A team of researchers from the University of Sheffield and the Ruhr-Universität Bochum has conducted a research that suggests babies remember and learn better when things are shown to them right before they hit their beds.
About 216 babies aged 6 to 12 months old were used for the experiment to prove that children learn a lesson better when they are offered before they go to sleep; in other words, that learning right before a nap improves memory and the ability for total recall.
Called deferred imitation, the researchers demonstrated an action that involved removing a mitten from a puppet, shaking a bell three times on the mitten, and then replacing the mitten. A test was then conducted to confirm if babies were able to reproduce these actions just four and 24 hours after they wake from sleep.
However, for control purposes, the 216 babies were split into three groups: a group napped for a minimum of 30 minutes at a go; the second group slept for lesser than 29 minutes at a run; and the third group never got any demonstrations from the researchers.
Eventually, the babies that slept for a minimum of 30 minutes remembered the demonstrated actions with clarity – meaning the action was learned by them; the group that slept for lesser than 29 minutes remember the actions with some difficulty – meaning they also learned the lesson; but not the baseline group that never learned anything.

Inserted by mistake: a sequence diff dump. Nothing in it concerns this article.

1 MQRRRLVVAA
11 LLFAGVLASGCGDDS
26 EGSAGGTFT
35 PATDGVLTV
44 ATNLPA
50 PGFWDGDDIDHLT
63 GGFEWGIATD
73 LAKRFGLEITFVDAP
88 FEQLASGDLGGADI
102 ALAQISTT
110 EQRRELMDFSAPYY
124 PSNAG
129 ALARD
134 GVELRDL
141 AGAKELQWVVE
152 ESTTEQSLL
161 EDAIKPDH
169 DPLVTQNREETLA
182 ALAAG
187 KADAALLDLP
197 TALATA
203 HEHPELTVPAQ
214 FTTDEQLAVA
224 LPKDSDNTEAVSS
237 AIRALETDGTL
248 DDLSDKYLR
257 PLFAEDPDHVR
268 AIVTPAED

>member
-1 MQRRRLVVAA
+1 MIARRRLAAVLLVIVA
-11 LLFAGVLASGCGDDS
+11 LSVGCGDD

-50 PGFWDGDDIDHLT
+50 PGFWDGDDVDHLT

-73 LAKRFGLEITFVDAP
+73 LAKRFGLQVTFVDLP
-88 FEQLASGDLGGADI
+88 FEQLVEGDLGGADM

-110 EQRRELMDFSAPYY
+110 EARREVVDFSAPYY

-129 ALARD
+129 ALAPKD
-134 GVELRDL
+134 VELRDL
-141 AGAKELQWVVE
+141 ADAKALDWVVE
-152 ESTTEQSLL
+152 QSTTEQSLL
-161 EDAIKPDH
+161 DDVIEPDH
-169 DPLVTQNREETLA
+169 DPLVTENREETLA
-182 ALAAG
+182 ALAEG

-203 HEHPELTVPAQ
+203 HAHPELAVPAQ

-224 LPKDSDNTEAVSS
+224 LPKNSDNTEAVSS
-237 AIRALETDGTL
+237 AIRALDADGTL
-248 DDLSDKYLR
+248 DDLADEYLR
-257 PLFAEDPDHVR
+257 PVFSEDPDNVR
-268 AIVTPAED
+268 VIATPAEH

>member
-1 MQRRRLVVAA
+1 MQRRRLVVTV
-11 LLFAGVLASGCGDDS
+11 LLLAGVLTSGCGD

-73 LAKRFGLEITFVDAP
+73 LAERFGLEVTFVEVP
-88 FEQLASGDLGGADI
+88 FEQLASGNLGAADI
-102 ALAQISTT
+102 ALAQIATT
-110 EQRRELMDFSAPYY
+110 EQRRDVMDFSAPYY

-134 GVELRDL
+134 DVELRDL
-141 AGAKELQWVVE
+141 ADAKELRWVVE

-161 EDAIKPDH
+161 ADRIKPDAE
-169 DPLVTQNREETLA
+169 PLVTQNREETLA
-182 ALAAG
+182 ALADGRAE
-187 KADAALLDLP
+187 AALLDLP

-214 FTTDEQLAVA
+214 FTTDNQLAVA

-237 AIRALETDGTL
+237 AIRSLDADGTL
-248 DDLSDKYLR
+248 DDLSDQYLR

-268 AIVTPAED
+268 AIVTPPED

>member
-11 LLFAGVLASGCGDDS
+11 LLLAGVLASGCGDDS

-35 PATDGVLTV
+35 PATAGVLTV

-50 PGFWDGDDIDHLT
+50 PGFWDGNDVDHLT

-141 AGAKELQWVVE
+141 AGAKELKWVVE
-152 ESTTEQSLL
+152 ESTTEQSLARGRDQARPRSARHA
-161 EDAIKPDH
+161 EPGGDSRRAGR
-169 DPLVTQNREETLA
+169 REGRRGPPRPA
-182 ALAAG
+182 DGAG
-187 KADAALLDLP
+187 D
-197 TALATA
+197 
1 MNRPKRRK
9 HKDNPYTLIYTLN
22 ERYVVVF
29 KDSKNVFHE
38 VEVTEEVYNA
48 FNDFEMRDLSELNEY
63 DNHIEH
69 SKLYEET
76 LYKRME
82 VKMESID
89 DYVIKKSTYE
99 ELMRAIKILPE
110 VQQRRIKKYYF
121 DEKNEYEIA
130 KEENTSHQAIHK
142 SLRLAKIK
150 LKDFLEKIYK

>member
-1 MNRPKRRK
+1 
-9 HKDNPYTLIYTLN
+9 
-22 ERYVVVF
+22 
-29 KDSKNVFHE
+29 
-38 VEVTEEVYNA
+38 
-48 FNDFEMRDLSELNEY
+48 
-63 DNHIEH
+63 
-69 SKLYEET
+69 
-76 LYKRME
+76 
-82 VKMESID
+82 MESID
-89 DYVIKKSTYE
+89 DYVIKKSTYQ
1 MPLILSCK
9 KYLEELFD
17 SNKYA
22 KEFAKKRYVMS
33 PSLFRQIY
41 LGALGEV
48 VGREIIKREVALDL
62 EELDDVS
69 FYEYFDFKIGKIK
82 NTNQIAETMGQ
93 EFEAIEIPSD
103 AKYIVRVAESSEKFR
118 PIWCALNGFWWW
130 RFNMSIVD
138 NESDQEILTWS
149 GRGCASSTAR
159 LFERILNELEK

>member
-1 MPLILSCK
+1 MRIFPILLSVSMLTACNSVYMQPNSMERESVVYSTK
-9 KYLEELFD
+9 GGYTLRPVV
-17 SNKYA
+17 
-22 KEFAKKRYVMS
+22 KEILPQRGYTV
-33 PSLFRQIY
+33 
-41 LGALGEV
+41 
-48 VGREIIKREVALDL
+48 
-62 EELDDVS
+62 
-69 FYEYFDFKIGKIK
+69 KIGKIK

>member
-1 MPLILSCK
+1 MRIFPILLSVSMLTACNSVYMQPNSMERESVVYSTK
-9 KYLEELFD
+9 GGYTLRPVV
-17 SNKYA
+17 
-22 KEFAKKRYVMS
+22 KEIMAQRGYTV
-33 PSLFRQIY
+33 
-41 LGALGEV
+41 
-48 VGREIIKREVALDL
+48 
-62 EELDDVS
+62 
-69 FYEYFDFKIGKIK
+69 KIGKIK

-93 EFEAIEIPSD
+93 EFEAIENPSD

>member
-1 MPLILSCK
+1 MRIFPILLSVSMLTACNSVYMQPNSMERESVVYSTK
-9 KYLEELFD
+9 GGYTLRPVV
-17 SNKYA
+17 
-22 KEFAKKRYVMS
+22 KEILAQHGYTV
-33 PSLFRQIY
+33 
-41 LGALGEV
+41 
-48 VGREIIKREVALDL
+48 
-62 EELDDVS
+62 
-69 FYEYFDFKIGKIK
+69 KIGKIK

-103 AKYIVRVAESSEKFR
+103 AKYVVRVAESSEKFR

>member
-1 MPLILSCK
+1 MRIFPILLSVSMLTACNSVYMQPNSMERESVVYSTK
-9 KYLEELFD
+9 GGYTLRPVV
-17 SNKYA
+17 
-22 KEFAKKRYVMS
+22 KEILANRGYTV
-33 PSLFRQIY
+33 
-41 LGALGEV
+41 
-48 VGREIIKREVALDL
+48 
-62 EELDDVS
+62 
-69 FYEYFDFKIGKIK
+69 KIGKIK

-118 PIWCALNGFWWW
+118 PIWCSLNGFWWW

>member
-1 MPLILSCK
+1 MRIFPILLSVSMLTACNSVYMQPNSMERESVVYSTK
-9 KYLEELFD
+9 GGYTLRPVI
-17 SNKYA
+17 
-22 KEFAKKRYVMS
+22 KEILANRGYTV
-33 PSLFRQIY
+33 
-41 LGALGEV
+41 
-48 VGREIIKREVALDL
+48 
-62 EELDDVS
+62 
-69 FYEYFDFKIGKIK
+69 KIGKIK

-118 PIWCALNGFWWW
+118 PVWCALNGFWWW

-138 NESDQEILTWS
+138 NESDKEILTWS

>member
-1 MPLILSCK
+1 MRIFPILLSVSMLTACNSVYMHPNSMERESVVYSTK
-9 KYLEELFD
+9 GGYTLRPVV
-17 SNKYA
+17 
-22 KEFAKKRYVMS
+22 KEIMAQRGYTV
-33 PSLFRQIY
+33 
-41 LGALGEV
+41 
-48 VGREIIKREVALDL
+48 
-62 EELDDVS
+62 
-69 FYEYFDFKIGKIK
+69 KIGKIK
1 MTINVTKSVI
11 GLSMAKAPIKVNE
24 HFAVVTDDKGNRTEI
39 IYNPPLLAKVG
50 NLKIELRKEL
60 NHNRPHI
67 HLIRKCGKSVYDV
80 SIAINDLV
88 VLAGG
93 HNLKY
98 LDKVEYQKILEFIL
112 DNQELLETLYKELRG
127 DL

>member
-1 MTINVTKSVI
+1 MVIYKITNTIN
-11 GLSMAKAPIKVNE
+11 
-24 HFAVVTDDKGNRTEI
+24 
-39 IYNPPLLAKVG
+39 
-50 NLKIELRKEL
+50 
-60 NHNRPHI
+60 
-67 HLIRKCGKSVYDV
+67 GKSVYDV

To confirm the veracity of the results obtained, the researchers conducted another experiment that tested to see if children that sleep all through a night remember lessons that took place the day before. The results? Babies that sleep immediately after the lesson was shown to them remembered perfectly the lesson the following day, but the babies that failed to sleep failed to remember anything or details of the lesson or action.
This study establishes the fact that nighttime or bedtime stories develop the vocabulary of children early in life and it helps them to recall events and situations. Would you try it with your baby today?